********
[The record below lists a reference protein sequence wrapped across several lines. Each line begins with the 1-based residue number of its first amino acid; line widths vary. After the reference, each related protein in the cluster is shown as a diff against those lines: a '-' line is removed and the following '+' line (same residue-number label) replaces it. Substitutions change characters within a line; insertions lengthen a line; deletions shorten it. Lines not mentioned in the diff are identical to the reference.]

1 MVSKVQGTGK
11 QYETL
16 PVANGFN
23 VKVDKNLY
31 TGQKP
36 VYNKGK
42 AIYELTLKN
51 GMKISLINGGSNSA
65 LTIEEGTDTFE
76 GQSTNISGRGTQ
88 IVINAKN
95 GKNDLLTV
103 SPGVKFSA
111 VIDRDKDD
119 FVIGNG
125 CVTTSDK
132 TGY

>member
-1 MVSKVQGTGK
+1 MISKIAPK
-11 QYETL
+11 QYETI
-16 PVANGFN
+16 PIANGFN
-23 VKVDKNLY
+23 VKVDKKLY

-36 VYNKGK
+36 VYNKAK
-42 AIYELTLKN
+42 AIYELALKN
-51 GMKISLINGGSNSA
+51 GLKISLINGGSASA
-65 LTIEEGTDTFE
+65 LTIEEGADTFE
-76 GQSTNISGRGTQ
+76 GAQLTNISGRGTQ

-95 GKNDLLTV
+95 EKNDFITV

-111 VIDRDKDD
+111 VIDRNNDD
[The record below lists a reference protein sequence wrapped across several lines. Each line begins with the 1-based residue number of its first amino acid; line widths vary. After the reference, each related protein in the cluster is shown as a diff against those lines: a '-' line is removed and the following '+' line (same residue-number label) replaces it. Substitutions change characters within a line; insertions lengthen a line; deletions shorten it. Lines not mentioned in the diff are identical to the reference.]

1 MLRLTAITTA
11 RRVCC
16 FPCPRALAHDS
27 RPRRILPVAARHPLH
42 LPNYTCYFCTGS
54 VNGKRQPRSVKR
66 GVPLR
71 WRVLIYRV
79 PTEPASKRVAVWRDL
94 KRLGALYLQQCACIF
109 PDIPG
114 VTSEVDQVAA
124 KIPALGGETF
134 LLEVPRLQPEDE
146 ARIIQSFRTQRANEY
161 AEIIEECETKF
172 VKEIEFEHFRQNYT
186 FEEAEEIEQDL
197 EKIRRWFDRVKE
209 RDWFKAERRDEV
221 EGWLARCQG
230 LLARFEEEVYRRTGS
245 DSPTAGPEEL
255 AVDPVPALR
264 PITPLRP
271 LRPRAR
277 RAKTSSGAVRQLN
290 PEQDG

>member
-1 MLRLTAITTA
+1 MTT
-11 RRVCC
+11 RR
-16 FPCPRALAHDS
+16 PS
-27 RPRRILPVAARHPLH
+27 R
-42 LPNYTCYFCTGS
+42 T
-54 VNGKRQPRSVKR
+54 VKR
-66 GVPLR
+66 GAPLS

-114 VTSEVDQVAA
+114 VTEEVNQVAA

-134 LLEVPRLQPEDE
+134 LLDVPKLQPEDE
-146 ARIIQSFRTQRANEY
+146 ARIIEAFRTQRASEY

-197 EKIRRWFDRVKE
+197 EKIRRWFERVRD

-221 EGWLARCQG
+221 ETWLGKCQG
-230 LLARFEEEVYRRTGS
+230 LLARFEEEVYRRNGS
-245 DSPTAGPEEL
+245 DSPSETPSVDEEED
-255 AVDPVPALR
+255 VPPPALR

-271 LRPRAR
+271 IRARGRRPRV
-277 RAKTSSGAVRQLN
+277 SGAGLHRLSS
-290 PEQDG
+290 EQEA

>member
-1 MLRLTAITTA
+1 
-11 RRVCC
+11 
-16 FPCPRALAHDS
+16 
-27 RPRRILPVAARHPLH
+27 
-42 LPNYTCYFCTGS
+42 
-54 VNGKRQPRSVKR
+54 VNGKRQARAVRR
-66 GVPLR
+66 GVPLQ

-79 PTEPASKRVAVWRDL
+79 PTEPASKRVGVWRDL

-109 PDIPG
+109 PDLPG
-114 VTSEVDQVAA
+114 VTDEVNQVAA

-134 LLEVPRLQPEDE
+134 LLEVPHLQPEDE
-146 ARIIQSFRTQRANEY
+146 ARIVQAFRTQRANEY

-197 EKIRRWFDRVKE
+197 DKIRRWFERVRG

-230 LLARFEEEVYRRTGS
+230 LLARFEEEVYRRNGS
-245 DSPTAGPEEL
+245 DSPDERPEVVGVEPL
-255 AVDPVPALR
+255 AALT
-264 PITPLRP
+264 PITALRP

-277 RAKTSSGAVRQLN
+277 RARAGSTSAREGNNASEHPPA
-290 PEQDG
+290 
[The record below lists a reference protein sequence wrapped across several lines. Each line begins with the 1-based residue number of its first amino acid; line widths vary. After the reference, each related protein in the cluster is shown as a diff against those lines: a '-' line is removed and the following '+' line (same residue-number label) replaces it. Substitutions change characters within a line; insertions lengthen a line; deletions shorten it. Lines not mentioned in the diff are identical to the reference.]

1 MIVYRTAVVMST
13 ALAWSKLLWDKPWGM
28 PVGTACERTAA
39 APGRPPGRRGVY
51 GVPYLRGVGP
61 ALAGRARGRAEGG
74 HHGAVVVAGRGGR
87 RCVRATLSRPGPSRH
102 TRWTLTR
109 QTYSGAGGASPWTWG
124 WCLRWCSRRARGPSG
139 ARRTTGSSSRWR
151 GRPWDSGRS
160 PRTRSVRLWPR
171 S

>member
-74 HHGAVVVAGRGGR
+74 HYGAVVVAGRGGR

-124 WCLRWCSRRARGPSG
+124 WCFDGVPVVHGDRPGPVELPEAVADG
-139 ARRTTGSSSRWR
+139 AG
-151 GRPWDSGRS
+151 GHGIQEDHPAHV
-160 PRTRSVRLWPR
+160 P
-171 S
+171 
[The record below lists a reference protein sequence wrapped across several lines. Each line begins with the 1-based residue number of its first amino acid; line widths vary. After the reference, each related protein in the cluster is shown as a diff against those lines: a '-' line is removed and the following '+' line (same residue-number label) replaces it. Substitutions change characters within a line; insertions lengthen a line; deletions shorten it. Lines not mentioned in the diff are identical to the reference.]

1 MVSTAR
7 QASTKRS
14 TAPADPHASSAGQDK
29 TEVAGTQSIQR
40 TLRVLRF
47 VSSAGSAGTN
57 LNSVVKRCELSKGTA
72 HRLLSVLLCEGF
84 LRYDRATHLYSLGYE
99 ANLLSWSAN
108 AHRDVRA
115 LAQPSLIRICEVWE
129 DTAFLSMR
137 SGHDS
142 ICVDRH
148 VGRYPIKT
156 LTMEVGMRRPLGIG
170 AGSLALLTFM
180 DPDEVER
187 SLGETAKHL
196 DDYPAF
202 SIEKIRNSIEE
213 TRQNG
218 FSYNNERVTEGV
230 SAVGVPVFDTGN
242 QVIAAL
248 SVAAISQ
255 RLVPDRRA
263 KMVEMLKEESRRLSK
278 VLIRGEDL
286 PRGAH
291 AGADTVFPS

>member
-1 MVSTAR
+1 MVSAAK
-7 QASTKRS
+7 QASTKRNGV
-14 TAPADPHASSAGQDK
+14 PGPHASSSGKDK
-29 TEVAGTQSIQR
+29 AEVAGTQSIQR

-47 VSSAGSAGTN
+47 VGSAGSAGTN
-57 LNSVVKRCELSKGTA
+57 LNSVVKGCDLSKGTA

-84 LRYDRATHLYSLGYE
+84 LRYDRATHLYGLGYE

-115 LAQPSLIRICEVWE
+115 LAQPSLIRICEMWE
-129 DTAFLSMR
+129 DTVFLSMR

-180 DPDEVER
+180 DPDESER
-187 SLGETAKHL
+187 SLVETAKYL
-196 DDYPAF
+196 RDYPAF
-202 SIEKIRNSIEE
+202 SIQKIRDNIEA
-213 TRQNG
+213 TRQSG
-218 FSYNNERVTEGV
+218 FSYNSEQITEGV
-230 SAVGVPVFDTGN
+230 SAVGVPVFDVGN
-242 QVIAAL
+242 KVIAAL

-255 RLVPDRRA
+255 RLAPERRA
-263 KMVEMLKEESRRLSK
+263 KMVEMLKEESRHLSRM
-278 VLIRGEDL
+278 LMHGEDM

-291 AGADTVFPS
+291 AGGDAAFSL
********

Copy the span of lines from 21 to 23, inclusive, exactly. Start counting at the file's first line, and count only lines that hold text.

+1 MISKIAPK
-11 QYETL
+11 QYETI